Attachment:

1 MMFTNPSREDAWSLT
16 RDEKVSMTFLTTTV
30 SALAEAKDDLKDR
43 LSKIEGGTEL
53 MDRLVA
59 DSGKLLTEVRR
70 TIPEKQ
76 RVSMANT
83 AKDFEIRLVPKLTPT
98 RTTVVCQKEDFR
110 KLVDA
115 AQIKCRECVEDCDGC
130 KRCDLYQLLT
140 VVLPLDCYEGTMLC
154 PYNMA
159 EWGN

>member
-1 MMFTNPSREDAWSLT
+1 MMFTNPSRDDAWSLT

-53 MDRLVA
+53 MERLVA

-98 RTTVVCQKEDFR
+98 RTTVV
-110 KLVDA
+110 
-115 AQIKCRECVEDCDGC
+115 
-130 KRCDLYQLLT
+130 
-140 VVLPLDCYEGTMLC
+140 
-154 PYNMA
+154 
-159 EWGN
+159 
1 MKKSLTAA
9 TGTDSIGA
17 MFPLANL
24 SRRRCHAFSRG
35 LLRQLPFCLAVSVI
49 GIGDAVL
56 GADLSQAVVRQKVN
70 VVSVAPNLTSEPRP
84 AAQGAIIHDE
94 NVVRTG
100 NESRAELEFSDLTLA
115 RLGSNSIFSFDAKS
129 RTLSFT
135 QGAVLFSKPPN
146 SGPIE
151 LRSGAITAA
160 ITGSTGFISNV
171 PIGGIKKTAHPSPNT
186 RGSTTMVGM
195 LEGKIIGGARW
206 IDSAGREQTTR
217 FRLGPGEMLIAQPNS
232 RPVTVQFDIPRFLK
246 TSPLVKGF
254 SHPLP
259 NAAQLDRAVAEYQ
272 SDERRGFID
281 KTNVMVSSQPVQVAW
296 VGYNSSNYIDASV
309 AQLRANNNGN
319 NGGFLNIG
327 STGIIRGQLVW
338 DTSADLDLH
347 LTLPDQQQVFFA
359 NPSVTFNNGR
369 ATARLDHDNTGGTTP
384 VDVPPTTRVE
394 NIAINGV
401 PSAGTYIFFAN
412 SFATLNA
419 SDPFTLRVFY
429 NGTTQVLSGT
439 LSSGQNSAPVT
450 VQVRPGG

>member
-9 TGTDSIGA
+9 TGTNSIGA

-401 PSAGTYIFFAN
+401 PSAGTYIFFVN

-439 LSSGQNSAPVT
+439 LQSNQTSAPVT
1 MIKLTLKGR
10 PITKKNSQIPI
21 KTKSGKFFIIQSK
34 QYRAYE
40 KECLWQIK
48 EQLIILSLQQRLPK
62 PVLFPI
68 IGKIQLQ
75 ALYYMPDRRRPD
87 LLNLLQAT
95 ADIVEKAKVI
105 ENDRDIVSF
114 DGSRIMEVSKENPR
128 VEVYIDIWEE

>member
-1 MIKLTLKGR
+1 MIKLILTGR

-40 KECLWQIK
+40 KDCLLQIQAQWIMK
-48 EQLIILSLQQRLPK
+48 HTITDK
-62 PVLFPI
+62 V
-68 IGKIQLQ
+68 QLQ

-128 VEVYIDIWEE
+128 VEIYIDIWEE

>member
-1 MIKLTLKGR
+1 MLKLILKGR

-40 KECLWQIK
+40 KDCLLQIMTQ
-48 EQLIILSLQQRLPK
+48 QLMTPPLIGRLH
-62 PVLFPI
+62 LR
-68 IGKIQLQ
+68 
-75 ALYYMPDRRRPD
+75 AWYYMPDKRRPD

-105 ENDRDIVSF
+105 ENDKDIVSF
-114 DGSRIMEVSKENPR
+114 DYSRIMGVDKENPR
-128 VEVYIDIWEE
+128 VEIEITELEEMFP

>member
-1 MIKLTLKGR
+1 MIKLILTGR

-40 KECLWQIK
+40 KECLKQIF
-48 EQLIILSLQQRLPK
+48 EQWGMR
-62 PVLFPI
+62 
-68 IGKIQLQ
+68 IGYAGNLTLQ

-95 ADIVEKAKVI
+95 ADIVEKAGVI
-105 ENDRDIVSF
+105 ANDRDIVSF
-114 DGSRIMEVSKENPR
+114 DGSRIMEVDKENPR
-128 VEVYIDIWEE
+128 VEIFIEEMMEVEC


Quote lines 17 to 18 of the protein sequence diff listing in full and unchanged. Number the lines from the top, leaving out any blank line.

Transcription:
>member
-1 MMFTNPSREDAWSLT